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College officials are gearing up for a marketing drive to promote the LLM in North America and Southeast Asia – with prospective Canadian law students especially in their crosshairs

The global marketplace in post- graduate degrees is increasingly competitive - and College of Law officials are tackling the challenge head on with a vigorous global road show promoting the innovative nature of its LLM.

The college is focussing this year on the two international common law legal hubs of North America and South-east Asia. Senior managers will be heading first to Hong Kong, with Canada, Malaysia and Singapore also on the tour list before the end of 2012.

Canada represents fertile ground for the LLM as when combined with its LLB it offers law students from that country an almost unique opportunity.

LLM bonus

Canadian students who complete the college’s accelerated two-year LLB can extend their stay in London by a year to do the one-year full-time LLM. When they return to Canada they will

only be required to do a short burst of additional tests - called ‘challenged exams’ - before being able to sit their individual provincial bar exams to qualify.

That means those students qualify as lawyers almost as quickly as they would do if they had stayed at home, and they have the bonus of having a highly desirable LLM under their belts - in addition to the experience of living overseas.

Canadian LLB degrees take three years to complete with no benefit of an LLM on top. Also, if Canadian students came to London just to do the LLB and then return, they will have to sit a far more extended and complex series of challenged exams.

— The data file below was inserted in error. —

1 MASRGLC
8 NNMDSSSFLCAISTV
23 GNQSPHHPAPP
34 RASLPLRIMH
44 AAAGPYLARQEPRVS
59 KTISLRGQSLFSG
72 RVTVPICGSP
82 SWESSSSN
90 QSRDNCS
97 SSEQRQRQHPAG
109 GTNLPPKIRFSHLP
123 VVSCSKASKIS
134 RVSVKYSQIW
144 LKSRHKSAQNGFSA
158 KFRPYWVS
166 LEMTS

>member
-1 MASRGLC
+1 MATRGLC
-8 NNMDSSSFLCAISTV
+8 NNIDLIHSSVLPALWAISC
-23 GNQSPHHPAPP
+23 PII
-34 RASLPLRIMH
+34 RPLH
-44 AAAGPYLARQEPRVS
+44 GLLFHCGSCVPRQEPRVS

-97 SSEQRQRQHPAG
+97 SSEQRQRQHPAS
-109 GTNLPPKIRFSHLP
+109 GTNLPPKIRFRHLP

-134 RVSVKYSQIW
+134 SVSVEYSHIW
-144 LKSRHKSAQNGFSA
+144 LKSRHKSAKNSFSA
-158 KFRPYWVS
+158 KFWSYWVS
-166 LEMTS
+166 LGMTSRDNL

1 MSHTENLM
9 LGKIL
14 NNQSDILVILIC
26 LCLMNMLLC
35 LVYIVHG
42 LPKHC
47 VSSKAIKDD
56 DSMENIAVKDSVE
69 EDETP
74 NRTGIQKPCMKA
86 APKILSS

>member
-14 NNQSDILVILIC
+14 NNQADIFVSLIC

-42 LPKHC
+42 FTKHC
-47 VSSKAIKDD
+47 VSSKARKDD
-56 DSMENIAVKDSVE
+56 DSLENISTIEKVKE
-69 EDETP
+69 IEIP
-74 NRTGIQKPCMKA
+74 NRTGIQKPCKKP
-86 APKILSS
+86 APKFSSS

Global firm interest

Adding to the attraction of having such a heavy dose of English legal education for prospective Canadian lawyers is the increasing interest that London-based global law firms are taking in that jurisdiction.

That point was highlighted at beginning of this year when global player Norton Rose merged with leading Canadian law firm Macleod Dixon. Since that deal was struck, the firm has named as its first non-English chairman Canadian partner Norman Steinberg.

While the college sees plenty of scope for marketing its LLM in Canada, moving south to take a slice of the huge US market remains elusive for the time being. However, there are plenty of international opportunities remaining, not least in the Far East.

A senior staffer is headed to Hong Kong at the end of July to promote the course at one of the region’s leading events for graduate and post-graduate students. He will then head later in the year to Malaysia and Singapore.

Liberalised legislation

College officials are confident that the LLM appeals in those jurisdictions because they are international legal hubs with, yet again, much English and US law firm interest. Indeed, only a few days ago, Malaysia’s Legal Profession Bill was tabled in parliament for a second reading, taking the country a step closer to a more liberalised regime that will allow foreign firms a foothold in the local market.

Singapore is already a relatively open playing field for global firms. At the beginning of May, leading Netherlands law firm De Brauw Blackstone Westbroek said it expected to open an office shortly in the city-state, while earlier this year US firm Squire Sanders received a licence following similar moves by London firms LG and Withers.

Europe is also on the college’s LLM marketing hit list. Officials maintain that Germany remains a potentially fruitful market as there is already strong evidence that German graduate students are keen to do masters courses in the UK.

Black-Letter of the Law

While the IBA-College of Law LLM provides students with crucial skills in modern lawyering, its core purpose is to give graduates a crucial

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